|Create Date||July 31, 2018|
Screening for resistance to Yam Anthracnose Disease
O.A. Kolade, O. Oguntade and Lava Kumar
Virology/Germplasm Health Unit, IITA Ibadan
This field/lab guide is to assist you in screening landraces, elite clones, segregating populations and breeders lines of yam for resistance to Yam anthracnose disease (YAD) through:
Yam Anthracnose Disease (YAD) can cause up to 80% yield loss where it is endemic. Due to the losses incurred through the effect of diseases such as YAD, yam breeders and other affiliated scientists are trying to breed for plant materials with resistance to this disease. Resistance breeding is more acceptable in these days of climate change because they are more environment- friendly and cost effective. In order to be more effective in the breeding process, there is a need to be able to identify accurately and quickly, that is, early in the breeding cycle, plants with resistance to the diseases. Considering the importance of yams as an income generating staple, and its socio-cultural significance especially in West Africa, there is a need for the distribution of disease free yam propagules. This can be enhanced by being able to screen for the presence or absence of the disease. To do this effectively, we need to be able to identify the pathogen accurately, inoculate and take accurate readings of genotypic reaction to the disease in order to be able to proffer a lasting solution for its control.
Anthracnose is a fungal disease caused by many closely related fungi in the genus Colletotrichum, the pathogen responsible for the yam anthracnose disease is Colletotrichum gloeosporioides. It attacks mostly D. alata in the yam family; even though it can also attack other yam spps. The disease can affect the leaves, vines and tubers.
Types of Colletotrichum gloeosporioides (Cg)
According to the studies by Abang et al., (2002), there are four types of Colletotrichum gloeosporioides in Nigeria: Slow growing grey (SGG), Fast growing grey (FGG), Fast growing salmon (FSG) and Slow growing Olive (SGO).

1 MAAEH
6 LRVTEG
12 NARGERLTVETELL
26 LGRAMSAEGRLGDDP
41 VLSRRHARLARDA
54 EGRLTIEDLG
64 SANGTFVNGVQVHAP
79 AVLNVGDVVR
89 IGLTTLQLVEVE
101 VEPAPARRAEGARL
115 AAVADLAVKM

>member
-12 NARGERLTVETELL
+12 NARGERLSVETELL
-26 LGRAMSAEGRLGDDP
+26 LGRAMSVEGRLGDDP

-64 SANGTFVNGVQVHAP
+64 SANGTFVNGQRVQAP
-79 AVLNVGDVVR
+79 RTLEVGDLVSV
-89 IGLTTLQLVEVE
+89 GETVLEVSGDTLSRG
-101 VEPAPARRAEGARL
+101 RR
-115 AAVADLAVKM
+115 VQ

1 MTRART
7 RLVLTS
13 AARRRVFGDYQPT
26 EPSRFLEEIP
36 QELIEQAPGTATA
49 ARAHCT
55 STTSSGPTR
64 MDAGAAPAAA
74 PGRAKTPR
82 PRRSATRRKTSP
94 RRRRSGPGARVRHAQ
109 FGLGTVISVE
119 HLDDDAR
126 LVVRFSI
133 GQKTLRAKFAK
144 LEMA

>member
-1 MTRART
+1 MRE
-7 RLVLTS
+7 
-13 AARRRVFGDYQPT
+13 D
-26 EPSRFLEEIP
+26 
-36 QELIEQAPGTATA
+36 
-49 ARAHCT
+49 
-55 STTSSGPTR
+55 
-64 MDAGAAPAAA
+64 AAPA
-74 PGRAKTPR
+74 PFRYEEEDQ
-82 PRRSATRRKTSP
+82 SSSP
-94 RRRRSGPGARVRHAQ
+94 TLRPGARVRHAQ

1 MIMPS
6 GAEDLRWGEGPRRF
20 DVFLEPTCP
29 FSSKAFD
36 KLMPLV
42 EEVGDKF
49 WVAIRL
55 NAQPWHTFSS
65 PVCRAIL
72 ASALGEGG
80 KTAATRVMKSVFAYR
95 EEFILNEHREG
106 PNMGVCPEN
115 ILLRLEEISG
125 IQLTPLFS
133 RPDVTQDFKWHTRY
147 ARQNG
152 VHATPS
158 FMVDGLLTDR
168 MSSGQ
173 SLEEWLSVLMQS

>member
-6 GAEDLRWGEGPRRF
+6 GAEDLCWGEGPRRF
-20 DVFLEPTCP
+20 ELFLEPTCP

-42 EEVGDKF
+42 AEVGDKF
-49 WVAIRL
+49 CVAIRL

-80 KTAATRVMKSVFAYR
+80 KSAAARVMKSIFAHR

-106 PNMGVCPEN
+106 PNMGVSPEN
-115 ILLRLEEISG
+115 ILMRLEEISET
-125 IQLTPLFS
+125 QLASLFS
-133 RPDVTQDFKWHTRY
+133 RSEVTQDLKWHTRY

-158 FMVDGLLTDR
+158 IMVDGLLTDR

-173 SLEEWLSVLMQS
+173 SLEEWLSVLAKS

Figure 1. Typical growth patterns of Colletotrichum gloeosporioides (Ayodele et al., (2004)
Environmental condition favoring the development
Environment is a very important part of the disease triangle. In the case of YAD, moisture is required for the development and germination of the fungal spores as well as for infection of the plant. A humid and rainy environment enhances the growth and spread of the disease on the field.
Mode of transmission of YAD and control
It can be spread by wind, rain, insects and garden tools. It is mostly spread through rain splashes of the soil containing spores on the plants. The use of resistant variety is the best control, however fungicides can be applied and clearing and ploughing in of left over debris is encouraged as a cultural control because the pathogens can overwinter (remain dormant until a favourable condition starts) in the plant debris.
Description and field symptoms:
Symptoms include spots or blight. Severe infection results in vine dieback, defoliation and tuber
dry rot. About 7 types of spots and 4 types of blights have been identified as its symptoms on
yam leaves (Ayodele et al., 2004). It presents as a dark lesion which is usually surrounded with
a yellow halo. They can also be seen as dark brown rings surrounding a light brownish necrotic
portion. (Figures 2 and 3)
Figure 2. YAD symptoms on D.alata leaves (A = blight spreading along the veins, B, C and D= Spots, E= blight and F=blight on an old leaf)
Figure 3. Spot symptoms on D. rotundata leaves
Laboratory and field protocols
List of basic laboratory equipment needed for resistance screening
List of chemicals needed for resistance screening
Preparation of Potato Dextrose agar (PDA) media
Microorganisms can be grown in vitro for use in genetic and epidemiological studies which entails their isolation, purification and identification. This medium provides common nutrients which are found to be required in all living things such as carbon, nitrogen, sulfur, phosphorus, potassium, magnesium, calcium, oxygen, iron and additional trace elements. These are present as micro and macro elements. Both macro and micro nutrients are critical in proper organismal growth as they play important roles in cellular and metabolic processes. Each nutrient is essential for growth and based on its concentration and presence or absence can control growth. C. gloeosporioides grows well on PDA media.